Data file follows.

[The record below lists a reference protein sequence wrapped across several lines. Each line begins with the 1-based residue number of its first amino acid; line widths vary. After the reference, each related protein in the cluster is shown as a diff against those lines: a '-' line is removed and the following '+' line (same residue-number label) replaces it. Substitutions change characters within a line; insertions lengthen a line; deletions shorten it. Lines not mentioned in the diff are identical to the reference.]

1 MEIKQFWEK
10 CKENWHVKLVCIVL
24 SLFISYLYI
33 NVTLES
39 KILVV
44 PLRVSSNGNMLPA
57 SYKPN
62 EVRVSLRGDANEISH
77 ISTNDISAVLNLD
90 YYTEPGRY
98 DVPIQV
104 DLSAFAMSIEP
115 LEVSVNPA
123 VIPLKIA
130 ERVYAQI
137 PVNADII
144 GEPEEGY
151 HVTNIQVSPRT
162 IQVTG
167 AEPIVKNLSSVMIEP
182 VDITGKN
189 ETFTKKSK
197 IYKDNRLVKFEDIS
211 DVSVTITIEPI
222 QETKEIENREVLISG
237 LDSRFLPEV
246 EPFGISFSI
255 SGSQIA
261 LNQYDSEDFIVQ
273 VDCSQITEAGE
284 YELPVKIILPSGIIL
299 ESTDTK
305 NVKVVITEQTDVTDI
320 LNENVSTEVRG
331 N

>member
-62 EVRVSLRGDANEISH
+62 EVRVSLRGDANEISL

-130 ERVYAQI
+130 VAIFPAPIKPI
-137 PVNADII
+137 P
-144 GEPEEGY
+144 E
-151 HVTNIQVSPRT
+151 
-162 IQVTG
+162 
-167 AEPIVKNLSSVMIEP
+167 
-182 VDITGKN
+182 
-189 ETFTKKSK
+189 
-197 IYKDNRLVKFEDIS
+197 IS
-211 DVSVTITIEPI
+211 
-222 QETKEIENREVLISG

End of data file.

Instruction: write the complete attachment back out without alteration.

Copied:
[The record below lists a reference protein sequence wrapped across several lines. Each line begins with the 1-based residue number of its first amino acid; line widths vary. After the reference, each related protein in the cluster is shown as a diff against those lines: a '-' line is removed and the following '+' line (same residue-number label) replaces it. Substitutions change characters within a line; insertions lengthen a line; deletions shorten it. Lines not mentioned in the diff are identical to the reference.]

1 MEIKQFWEK
10 CKENWHVKLVCIVL
24 SLFISYLYI
33 NVTLES
39 KILVV
44 PLRVSSNGNMLPA
57 SYKPN
62 EVRVSLRGDANEISH
77 ISTNDISAVLNLD
90 YYTEPGRY
98 DVPIQV
104 DLSAFAMSIEP
115 LEVSVNPA
123 VIPLKIA
130 ERVYAQI
137 PVNADII
144 GEPEEGY
151 HVTNIQVSPRT
162 IQVTG
167 AEPIVKNLSSVMIEP
182 VDITGKN
189 ETFTKKSK
197 IYKDNRLVKFEDIS
211 DVSVTITIEPI
222 QETKEIENREVLISG
237 LDSRFLPEV
246 EPFGISFSI
255 SGSQIA
261 LNQYDSEDFIVQ
273 VDCSQITEAGE
284 YELPVKIILPSGIIL
299 ESTDTK
305 NVKVVITEQTDVTDI
320 LNENVSTEVRG
331 N

>member
-62 EVRVSLRGDANEISH
+62 EVRVSLRGDANEISL

-130 ERVYAQI
+130 VAIFPAPIKPI
-137 PVNADII
+137 P
-144 GEPEEGY
+144 E
-151 HVTNIQVSPRT
+151 
-162 IQVTG
+162 
-167 AEPIVKNLSSVMIEP
+167 
-182 VDITGKN
+182 
-189 ETFTKKSK
+189 
-197 IYKDNRLVKFEDIS
+197 IS
-211 DVSVTITIEPI
+211 
-222 QETKEIENREVLISG